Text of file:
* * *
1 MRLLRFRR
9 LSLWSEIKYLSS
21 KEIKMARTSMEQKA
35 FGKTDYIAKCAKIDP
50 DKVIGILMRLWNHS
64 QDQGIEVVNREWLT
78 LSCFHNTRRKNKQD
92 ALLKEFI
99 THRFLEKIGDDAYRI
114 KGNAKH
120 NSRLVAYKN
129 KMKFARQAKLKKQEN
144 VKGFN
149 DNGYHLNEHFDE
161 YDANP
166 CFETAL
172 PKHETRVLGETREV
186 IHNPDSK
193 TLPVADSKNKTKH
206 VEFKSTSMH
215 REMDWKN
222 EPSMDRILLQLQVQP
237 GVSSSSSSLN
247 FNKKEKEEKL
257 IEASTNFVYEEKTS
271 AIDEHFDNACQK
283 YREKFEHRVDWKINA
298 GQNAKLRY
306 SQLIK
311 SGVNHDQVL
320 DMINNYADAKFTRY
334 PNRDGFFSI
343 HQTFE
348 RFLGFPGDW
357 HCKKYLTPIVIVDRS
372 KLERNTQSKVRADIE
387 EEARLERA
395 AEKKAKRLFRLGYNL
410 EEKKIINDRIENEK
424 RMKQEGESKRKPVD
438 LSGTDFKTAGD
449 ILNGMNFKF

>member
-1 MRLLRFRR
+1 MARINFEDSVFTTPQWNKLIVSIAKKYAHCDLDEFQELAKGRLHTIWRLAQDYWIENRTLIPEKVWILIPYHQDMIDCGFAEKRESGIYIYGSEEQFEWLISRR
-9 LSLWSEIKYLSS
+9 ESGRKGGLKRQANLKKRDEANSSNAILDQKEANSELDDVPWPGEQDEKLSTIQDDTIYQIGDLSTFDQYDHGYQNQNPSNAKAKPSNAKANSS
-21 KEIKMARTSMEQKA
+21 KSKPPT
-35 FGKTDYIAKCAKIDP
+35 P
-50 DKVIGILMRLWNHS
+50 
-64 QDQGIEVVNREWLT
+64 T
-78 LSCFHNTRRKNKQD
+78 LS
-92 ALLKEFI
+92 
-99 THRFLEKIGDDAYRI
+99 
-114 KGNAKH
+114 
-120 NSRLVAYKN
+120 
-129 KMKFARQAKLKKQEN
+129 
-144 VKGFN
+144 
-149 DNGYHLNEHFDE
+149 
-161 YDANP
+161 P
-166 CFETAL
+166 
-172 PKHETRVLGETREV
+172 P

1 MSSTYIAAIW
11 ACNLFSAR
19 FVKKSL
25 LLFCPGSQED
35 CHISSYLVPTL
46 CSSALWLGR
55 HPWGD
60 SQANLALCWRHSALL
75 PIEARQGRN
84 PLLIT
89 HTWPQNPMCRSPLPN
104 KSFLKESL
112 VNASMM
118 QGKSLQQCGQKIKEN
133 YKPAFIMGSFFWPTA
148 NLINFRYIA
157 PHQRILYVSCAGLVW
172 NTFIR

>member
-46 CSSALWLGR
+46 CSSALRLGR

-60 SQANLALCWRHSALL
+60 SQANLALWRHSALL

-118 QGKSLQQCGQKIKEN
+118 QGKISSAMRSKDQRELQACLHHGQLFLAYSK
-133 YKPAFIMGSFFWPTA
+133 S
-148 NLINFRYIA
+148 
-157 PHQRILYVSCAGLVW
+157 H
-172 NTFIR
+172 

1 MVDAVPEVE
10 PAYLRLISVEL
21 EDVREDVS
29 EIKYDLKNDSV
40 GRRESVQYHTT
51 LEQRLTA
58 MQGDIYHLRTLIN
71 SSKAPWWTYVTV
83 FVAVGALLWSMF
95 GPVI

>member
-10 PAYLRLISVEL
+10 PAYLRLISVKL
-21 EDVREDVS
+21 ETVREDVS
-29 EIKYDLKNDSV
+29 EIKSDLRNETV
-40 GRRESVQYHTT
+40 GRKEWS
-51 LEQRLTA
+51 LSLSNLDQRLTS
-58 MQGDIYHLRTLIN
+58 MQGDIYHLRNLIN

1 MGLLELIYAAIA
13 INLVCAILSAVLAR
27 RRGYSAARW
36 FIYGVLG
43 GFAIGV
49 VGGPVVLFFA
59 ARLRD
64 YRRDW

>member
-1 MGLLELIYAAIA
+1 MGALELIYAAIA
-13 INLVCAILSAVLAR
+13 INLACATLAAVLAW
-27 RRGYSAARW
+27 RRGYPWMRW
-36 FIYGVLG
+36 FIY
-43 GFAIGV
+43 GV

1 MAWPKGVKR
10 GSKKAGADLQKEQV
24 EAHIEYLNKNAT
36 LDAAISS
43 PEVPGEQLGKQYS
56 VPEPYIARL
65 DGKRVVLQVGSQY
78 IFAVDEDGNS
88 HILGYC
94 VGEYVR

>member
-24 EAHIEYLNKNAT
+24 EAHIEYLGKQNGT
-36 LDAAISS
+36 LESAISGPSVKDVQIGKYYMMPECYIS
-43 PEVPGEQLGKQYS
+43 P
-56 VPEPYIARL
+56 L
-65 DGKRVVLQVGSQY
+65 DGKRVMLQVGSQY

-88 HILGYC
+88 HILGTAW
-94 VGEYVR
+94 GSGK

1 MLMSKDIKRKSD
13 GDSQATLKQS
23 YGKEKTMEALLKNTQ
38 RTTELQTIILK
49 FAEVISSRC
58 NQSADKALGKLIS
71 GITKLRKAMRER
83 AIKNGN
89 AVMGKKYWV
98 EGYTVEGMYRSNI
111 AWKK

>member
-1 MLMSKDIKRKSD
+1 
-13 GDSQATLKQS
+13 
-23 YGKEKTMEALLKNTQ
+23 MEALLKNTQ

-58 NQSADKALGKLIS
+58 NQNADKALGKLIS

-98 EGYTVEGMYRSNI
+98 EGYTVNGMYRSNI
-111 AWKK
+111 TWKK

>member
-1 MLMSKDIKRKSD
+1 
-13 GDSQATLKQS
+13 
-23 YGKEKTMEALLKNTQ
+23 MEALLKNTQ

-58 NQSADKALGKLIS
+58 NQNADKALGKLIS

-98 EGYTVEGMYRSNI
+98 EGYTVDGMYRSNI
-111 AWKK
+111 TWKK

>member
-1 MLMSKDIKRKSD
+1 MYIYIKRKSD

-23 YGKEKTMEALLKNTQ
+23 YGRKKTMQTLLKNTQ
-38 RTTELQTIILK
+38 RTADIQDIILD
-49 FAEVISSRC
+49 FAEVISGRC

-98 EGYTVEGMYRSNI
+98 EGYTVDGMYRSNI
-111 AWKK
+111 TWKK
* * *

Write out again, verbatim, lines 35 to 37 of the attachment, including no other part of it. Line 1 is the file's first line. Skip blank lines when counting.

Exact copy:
357 HCKKYLTPIVIVDRS
372 KLERNTQSKVRADIE
387 EEARLERA